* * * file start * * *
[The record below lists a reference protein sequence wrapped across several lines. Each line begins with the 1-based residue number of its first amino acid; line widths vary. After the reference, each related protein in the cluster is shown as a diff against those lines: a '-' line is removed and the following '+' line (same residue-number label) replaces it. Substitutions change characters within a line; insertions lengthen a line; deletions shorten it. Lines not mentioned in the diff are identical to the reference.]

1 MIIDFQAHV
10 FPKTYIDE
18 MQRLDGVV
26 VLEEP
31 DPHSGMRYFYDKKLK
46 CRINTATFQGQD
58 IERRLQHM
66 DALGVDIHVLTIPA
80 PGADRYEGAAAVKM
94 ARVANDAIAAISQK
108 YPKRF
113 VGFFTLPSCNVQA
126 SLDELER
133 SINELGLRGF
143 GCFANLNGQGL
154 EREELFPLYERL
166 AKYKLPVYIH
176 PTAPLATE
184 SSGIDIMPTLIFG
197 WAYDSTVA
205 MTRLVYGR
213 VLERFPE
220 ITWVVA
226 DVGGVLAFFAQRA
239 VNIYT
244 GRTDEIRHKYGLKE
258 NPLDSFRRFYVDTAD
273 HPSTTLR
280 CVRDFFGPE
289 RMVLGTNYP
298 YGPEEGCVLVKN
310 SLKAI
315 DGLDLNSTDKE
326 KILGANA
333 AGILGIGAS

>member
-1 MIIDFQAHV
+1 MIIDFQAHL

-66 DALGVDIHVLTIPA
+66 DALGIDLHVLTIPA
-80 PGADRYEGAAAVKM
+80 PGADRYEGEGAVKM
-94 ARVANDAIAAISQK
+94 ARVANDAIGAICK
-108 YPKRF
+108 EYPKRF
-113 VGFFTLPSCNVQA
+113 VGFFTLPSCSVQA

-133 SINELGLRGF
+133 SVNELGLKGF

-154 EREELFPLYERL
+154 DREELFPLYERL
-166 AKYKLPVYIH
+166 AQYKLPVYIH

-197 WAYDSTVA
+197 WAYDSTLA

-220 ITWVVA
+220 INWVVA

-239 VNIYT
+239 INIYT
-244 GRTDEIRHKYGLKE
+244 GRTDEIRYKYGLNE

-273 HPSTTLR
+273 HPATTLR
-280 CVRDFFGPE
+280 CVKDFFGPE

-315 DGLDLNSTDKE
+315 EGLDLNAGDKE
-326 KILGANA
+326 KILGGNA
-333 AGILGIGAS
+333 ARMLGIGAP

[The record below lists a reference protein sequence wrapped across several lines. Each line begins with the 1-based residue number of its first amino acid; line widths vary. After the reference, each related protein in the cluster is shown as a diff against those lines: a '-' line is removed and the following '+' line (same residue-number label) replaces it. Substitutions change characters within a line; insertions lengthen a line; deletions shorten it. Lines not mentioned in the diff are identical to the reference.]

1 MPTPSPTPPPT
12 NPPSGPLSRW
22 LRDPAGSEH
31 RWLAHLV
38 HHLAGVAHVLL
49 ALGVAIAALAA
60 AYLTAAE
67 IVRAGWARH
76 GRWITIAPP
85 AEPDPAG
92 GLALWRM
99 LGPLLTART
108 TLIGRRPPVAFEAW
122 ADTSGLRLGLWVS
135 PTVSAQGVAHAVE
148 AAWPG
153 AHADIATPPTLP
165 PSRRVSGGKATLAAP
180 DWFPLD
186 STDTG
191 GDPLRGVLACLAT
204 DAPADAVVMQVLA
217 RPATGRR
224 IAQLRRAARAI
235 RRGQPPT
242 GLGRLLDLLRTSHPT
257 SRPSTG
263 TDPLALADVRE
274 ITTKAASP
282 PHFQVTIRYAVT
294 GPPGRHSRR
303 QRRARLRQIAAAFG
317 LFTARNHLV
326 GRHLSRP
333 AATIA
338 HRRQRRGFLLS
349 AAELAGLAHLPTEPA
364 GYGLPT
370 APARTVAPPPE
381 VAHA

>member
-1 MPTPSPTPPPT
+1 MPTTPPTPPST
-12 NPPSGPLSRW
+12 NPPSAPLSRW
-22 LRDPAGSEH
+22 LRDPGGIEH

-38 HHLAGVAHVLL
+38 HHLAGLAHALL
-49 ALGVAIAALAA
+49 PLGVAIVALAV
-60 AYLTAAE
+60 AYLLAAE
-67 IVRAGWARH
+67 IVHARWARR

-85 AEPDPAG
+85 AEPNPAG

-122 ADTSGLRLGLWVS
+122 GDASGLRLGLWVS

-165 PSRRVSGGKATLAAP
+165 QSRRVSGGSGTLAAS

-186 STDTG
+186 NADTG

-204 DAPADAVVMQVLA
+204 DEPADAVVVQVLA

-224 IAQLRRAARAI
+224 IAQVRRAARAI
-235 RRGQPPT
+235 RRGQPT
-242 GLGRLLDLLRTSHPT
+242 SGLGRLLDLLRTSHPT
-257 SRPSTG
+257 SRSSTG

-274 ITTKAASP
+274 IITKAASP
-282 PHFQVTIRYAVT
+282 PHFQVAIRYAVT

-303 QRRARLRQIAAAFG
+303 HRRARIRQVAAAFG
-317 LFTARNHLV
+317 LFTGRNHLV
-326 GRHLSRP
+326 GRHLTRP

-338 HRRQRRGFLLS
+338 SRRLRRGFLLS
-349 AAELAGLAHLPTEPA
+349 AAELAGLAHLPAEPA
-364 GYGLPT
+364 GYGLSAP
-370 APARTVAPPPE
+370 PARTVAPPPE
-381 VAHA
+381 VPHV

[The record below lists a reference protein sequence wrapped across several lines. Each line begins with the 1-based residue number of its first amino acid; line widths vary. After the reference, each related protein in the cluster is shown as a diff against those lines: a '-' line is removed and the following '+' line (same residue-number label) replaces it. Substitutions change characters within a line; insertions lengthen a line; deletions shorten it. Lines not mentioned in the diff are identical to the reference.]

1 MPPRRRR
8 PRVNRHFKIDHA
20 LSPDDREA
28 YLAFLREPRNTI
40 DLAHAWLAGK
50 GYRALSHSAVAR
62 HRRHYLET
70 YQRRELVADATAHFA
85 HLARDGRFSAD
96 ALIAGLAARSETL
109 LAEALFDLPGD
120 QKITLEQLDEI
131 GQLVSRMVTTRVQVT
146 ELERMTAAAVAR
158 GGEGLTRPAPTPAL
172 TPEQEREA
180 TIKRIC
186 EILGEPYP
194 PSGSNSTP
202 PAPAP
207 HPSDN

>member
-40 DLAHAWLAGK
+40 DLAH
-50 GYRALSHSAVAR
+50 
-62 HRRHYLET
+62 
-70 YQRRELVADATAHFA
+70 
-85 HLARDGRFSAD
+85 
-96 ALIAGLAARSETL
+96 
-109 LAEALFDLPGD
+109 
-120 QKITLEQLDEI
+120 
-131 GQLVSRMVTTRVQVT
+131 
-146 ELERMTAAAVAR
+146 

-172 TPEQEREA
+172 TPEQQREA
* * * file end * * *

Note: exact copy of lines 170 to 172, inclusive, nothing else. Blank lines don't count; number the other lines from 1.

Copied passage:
8 PRVNRHFKIDHA
20 LSPDDREA
28 YLAFLREPRNTI